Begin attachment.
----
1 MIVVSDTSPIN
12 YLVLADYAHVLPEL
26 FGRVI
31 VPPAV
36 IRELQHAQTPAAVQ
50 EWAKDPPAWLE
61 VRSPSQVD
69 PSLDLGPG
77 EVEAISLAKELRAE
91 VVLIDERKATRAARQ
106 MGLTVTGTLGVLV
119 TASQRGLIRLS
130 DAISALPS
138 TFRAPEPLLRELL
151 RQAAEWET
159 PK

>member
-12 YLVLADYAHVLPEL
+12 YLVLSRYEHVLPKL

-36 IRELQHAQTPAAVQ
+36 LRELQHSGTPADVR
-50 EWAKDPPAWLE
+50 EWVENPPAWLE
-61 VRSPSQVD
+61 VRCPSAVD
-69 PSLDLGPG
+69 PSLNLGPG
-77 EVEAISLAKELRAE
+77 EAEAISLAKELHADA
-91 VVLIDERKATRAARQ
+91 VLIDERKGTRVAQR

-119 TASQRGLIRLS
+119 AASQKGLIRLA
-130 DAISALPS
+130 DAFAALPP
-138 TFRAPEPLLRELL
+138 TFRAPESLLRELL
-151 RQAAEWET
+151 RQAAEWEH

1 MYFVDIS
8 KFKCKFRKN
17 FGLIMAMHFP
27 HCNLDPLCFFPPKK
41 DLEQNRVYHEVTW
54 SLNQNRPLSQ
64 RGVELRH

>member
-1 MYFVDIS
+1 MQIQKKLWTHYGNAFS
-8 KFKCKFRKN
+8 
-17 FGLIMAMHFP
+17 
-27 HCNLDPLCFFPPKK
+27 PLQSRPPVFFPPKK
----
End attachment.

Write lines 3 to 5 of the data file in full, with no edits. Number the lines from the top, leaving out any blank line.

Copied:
26 FGRVI
31 VPPAV
36 IRELQHAQTPAAVQ